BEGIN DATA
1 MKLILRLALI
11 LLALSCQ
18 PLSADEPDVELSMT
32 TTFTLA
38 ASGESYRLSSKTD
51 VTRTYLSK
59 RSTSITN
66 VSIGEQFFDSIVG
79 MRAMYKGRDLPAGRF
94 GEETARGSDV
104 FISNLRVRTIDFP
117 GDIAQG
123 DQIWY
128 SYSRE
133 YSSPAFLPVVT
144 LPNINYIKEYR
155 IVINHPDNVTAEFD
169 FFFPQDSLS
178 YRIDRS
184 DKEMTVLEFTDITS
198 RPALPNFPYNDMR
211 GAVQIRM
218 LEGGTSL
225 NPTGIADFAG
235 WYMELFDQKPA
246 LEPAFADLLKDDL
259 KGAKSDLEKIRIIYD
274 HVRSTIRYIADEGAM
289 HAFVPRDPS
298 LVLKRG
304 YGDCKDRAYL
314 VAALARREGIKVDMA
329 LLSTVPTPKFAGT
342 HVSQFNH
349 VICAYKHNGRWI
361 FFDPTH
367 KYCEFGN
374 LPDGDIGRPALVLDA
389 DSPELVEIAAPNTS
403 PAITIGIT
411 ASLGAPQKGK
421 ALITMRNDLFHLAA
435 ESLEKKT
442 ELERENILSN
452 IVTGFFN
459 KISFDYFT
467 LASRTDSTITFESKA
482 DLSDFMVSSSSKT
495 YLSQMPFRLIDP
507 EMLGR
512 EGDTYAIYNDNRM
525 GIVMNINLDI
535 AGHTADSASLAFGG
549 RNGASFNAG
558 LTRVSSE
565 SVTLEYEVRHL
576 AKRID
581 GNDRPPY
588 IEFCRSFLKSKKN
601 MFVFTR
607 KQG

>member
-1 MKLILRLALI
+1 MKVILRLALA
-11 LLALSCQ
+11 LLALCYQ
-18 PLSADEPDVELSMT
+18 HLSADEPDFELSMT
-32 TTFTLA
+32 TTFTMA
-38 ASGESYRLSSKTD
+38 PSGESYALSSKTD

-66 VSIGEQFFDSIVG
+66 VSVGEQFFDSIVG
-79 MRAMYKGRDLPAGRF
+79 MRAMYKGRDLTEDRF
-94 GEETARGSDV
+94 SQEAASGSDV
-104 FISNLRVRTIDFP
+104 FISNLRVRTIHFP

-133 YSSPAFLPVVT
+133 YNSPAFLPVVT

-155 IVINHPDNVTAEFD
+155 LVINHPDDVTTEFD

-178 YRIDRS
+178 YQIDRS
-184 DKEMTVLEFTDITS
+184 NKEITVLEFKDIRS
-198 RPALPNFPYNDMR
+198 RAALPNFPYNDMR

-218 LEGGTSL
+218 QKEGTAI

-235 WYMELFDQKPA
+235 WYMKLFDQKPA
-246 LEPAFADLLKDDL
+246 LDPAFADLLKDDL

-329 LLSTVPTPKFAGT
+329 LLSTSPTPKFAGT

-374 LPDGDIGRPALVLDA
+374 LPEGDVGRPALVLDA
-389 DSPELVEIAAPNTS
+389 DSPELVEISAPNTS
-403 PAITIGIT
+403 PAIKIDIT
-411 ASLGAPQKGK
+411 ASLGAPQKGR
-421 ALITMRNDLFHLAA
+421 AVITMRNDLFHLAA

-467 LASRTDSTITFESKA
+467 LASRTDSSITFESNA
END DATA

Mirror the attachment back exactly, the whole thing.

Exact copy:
1 MKLILRLALI
11 LLALSCQ
18 PLSADEPDVELSMT
32 TTFTLA
38 ASGESYRLSSKTD
51 VTRTYLSK
59 RSTSITN
66 VSIGEQFFDSIVG
79 MRAMYKGRDLPAGRF
94 GEETARGSDV
104 FISNLRVRTIDFP
117 GDIAQG
123 DQIWY
128 SYSRE
133 YSSPAFLPVVT
144 LPNINYIKEYR
155 IVINHPDNVTAEFD
169 FFFPQDSLS
178 YRIDRS
184 DKEMTVLEFTDITS
198 RPALPNFPYNDMR
211 GAVQIRM
218 LEGGTSL
225 NPTGIADFAG
235 WYMELFDQKPA
246 LEPAFADLLKDDL
259 KGAKSDLEKIRIIYD
274 HVRSTIRYIADEGAM
289 HAFVPRDPS
298 LVLKRG
304 YGDCKDRAYL
314 VAALARREGIKVDMA
329 LLSTVPTPKFAGT
342 HVSQFNH
349 VICAYKHNGRWI
361 FFDPTH
367 KYCEFGN
374 LPDGDIGRPALVLDA
389 DSPELVEIAAPNTS
403 PAITIGIT
411 ASLGAPQKGK
421 ALITMRNDLFHLAA
435 ESLEKKT
442 ELERENILSN
452 IVTGFFN
459 KISFDYFT
467 LASRTDSTITFESKA
482 DLSDFMVSSSSKT
495 YLSQMPFRLIDP
507 EMLGR
512 EGDTYAIYNDNRM
525 GIVMNINLDI
535 AGHTADSASLAFGG
549 RNGASFNAG
558 LTRVSSE
565 SVTLEYEVRHL
576 AKRID
581 GNDRPPY
588 IEFCRSFLKSKKN
601 MFVFTR
607 KQG

>member
-1 MKLILRLALI
+1 MKVILRLALA
-11 LLALSCQ
+11 LLALCYQ
-18 PLSADEPDVELSMT
+18 HLSADEPDFELSMT
-32 TTFTLA
+32 TTFTMA
-38 ASGESYRLSSKTD
+38 PSGESYALSSKTD

-66 VSIGEQFFDSIVG
+66 VSVGEQFFDSIVG
-79 MRAMYKGRDLPAGRF
+79 MRAMYKGRDLTEDRF
-94 GEETARGSDV
+94 SQEAASGSDV
-104 FISNLRVRTIDFP
+104 FISNLRVRTIHFP

-133 YSSPAFLPVVT
+133 YNSPAFLPVVT

-155 IVINHPDNVTAEFD
+155 LVINHPDDVTTEFD

-178 YRIDRS
+178 YQIDRS
-184 DKEMTVLEFTDITS
+184 NKEITVLEFKDIRS
-198 RPALPNFPYNDMR
+198 RAALPNFPYNDMR

-218 LEGGTSL
+218 QKEGTAI

-235 WYMELFDQKPA
+235 WYMKLFDQKPA
-246 LEPAFADLLKDDL
+246 LDPAFADLLKDDL

-329 LLSTVPTPKFAGT
+329 LLSTSPTPKFAGT

-374 LPDGDIGRPALVLDA
+374 LPEGDVGRPALVLDA
-389 DSPELVEIAAPNTS
+389 DSPELVEISAPNTS
-403 PAITIGIT
+403 PAIKIDIT
-411 ASLGAPQKGK
+411 ASLGAPQKGR
-421 ALITMRNDLFHLAA
+421 AVITMRNDLFHLAA

-467 LASRTDSTITFESKA
+467 LASRTDSSITFESNA